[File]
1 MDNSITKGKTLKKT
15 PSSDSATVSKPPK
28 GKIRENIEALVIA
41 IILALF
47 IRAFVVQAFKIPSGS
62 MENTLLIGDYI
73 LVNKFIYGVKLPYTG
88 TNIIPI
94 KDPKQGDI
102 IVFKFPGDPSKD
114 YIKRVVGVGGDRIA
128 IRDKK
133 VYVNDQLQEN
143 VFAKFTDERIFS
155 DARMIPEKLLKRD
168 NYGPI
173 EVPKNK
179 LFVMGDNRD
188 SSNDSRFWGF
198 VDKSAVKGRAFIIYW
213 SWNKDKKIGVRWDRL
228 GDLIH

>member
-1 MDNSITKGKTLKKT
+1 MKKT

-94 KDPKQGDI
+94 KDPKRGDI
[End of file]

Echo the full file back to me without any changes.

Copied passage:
1 MDNSITKGKTLKKT
15 PSSDSATVSKPPK
28 GKIRENIEALVIA
41 IILALF
47 IRAFVVQAFKIPSGS
62 MENTLLIGDYI
73 LVNKFIYGVKLPYTG
88 TNIIPI
94 KDPKQGDI
102 IVFKFPGDPSKD
114 YIKRVVGVGGDRIA
128 IRDKK
133 VYVNDQLQEN
143 VFAKFTDERIFS
155 DARMIPEKLLKRD
168 NYGPI
173 EVPKNK
179 LFVMGDNRD
188 SSNDSRFWGF
198 VDKSAVKGRAFIIYW
213 SWNKDKKIGVRWDRL
228 GDLIH

>member
-1 MDNSITKGKTLKKT
+1 MKKT

-94 KDPKQGDI
+94 KDPKRGDI